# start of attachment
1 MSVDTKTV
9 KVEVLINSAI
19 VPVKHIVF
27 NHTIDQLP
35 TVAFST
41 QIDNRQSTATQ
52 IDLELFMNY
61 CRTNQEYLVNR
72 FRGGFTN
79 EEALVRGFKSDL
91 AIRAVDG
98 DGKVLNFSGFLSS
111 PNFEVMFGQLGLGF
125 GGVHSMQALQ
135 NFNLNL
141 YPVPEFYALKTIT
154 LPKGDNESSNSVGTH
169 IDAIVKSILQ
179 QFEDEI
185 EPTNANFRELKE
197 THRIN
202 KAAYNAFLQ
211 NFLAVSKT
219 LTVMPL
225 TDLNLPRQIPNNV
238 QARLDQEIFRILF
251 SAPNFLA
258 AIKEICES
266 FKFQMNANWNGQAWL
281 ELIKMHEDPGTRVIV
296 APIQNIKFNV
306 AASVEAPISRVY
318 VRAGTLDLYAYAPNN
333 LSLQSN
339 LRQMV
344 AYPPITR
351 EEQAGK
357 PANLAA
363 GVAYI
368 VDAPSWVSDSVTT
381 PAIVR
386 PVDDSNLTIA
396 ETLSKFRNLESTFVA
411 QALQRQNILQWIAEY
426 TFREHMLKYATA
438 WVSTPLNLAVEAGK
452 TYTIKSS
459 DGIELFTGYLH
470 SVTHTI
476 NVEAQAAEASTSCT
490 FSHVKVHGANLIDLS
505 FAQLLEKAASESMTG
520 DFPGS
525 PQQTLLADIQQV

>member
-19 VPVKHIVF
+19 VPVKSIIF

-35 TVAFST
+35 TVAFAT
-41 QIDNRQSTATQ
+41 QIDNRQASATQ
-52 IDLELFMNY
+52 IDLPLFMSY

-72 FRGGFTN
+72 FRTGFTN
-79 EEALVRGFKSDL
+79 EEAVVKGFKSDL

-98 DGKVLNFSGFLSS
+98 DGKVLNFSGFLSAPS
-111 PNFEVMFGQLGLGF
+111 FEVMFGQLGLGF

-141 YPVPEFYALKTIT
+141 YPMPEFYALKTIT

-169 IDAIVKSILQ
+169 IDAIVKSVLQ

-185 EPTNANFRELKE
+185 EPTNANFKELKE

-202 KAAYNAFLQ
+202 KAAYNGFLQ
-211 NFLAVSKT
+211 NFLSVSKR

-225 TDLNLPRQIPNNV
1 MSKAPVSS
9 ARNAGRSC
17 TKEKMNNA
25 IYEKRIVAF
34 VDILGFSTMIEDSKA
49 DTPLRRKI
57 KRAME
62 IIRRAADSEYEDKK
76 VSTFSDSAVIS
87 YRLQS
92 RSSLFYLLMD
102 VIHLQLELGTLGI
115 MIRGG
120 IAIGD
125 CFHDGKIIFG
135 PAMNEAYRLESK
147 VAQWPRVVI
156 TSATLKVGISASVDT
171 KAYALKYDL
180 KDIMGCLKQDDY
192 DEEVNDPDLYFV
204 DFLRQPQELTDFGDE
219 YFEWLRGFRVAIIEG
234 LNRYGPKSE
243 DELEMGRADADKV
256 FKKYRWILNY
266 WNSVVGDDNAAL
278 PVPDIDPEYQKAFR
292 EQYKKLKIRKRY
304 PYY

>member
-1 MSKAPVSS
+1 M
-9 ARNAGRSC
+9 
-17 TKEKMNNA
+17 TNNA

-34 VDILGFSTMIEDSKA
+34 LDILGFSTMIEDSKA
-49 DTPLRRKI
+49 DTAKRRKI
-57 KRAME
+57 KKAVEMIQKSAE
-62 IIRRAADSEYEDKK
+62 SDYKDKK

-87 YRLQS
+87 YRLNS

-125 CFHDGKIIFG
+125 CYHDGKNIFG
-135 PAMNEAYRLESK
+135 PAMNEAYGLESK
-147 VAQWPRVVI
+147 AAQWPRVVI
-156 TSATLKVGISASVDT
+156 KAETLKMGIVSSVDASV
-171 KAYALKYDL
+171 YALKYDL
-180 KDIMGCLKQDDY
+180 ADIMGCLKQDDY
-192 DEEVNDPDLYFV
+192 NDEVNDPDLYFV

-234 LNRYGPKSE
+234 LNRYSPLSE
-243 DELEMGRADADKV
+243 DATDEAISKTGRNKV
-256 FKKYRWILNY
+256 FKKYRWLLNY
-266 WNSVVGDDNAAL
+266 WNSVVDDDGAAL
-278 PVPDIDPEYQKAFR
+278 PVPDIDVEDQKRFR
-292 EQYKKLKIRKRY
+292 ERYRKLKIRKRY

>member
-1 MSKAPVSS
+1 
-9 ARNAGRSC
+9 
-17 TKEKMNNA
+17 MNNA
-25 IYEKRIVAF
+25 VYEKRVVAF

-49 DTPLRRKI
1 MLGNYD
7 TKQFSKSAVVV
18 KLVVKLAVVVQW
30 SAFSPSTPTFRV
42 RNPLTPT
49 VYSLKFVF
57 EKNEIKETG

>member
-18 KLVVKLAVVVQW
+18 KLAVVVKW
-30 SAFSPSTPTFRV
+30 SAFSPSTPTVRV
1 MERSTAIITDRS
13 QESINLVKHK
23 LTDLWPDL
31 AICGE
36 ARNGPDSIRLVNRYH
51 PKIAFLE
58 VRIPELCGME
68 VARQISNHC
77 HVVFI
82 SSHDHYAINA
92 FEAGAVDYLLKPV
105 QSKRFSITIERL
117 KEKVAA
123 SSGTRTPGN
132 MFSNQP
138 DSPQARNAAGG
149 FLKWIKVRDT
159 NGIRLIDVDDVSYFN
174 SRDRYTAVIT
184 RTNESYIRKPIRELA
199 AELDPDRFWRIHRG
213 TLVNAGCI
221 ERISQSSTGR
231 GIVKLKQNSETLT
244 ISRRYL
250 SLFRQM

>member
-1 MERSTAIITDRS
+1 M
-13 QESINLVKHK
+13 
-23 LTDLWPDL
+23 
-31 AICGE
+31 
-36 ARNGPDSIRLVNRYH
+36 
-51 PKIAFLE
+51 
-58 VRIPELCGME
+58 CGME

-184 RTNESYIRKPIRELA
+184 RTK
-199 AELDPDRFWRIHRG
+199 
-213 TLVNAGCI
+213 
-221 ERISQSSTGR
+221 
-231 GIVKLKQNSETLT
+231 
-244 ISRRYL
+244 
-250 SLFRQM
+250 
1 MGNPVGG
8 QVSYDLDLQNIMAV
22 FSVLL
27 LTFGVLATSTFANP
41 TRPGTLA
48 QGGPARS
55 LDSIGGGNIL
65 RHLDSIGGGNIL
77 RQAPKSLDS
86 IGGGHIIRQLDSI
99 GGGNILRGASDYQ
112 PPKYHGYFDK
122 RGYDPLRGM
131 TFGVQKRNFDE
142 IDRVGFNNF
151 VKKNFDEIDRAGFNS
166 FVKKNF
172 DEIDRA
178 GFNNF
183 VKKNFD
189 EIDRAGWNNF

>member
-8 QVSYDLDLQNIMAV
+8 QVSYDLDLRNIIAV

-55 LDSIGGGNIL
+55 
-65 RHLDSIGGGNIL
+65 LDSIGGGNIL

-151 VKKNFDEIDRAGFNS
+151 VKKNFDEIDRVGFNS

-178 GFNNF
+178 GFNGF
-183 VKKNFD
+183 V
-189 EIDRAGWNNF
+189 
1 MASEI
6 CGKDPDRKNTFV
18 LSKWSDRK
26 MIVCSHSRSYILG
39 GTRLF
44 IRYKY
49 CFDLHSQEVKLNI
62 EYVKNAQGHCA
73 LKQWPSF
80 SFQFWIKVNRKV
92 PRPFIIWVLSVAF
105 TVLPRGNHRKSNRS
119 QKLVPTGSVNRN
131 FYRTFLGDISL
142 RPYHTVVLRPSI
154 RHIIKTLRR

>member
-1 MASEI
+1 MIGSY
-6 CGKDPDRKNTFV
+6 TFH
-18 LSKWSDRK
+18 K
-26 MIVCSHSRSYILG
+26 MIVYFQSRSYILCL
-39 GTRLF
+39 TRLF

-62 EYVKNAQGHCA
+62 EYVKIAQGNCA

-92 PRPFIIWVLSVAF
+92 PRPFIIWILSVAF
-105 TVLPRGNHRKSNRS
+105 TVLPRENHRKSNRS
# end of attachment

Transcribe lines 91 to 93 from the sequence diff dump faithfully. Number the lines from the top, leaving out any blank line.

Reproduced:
76 VSTFSDSAVIS
87 YRLQS
92 RSSLFYLLMD